Even just this past evening, when I was perusing various websites I came across yet another rebuttal from Ann Gauger on being called to task in a post from Dr. Vincent Torley . Aside from the whole defensiveness of her post, this is the part that got my attention:
"Common descent cannot explain why egg-laying genes were lost earlier in one lineage than another, since it could have happened either way. . . .
From a design perspective, I would say the reason for the difference in apparent inactivation times is because each animal has a different design."Like most posts from the DI, on the surface it looks fairly innocuous, but are they equivalent comments? Look at the first one. According to Ann there is something common descent cannot explain. Maybe not, but I do have to question the role of common descent, is it to describe the why of an occurrence? Or is the occurrence itself enough to establish the commonality that supports common descent?
If she claims that common descent can't explain why . . . shouldn't she be asking the same of her mythical designer? Her comment should be explaining the reason why her mythical designer chose to use different inactivation times for different organisms, but no, she gives the generic because 'it was designed' without any support to actual make a design determination. Wouldn't that make a more apples-to-apples comparison than the way she put it?
Let's get to the root of the problem with intelligent design. Green-screen Ann says the reason is a choice by the designer. At that point, she stops asking questions. The topic is done, she's satisfied. Yet real scientists are rarely satisfied with such a limited and limiting answer. They want to understand not just what happened . . . but how it occurred . . . and even why something happened. Even if it looks like they might never find the answer to a specific 'why' question, they keep digging and learning, and uncover many other marvelous things about the subject at hand. Whereas the ID proponent hits the theological wall and stops thinking about it.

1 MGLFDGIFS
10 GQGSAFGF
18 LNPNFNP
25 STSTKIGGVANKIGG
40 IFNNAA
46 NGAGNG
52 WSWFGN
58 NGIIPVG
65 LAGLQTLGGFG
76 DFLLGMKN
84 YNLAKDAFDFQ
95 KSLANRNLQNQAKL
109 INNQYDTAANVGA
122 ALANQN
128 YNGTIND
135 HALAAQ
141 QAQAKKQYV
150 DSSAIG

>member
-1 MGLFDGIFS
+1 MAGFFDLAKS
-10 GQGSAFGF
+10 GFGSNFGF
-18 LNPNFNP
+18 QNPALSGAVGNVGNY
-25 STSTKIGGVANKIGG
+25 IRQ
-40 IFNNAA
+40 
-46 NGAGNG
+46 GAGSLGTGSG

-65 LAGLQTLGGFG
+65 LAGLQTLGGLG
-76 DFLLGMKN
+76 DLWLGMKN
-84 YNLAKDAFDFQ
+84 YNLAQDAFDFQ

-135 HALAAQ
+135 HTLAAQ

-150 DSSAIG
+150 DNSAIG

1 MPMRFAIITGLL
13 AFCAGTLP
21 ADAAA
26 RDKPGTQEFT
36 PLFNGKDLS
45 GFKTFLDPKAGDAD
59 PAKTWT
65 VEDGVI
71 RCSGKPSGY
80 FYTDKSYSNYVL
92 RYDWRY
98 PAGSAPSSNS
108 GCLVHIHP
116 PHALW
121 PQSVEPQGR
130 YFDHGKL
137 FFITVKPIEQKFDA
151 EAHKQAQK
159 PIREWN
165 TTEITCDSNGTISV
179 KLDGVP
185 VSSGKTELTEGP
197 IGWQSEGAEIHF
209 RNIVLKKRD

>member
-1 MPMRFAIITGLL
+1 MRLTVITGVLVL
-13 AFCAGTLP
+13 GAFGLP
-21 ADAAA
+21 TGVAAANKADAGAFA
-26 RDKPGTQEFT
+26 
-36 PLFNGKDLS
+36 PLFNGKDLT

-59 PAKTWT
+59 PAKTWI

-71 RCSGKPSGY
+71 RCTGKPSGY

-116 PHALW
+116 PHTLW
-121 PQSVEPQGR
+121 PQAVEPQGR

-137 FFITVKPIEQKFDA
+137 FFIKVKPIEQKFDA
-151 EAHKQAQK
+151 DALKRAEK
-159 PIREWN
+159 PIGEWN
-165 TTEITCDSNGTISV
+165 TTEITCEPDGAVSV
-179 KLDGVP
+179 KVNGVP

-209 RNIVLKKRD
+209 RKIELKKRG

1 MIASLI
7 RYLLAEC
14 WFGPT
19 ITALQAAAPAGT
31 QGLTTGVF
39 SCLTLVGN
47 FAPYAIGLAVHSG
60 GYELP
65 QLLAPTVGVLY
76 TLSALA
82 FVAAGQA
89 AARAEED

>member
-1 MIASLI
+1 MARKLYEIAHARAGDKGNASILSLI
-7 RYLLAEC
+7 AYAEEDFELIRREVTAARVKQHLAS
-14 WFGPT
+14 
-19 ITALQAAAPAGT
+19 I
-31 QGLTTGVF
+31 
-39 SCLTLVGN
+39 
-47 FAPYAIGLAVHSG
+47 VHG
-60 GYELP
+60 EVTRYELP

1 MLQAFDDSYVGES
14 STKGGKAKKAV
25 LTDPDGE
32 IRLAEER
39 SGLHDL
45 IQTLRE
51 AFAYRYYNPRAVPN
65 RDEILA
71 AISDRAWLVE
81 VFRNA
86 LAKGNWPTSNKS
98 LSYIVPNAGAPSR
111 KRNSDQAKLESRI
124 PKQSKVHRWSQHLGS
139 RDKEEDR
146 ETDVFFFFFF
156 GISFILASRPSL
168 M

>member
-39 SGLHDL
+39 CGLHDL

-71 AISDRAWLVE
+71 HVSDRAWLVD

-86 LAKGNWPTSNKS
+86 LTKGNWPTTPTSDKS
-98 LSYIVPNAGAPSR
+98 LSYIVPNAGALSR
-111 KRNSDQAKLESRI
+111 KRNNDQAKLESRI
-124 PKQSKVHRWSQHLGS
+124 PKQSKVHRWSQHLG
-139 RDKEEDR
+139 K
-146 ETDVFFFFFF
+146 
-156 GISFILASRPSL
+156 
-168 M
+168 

I believe that if the intelligent design crowd even attempted to take it to another level and claim why their version of a deity did something, the rest of the theists might chase them out of town with torches and pitchforks. No, they like to keep things as vague as possible while demanding biology take things to a level they will never dare go. Where is Ann asking how the 'designer' did it? She doesn't ask, because she doesn't care. She reached the end of her curiosity with her answer of the mythical designer. Science is never 100% certain, to feel that level of certainty, you need religion.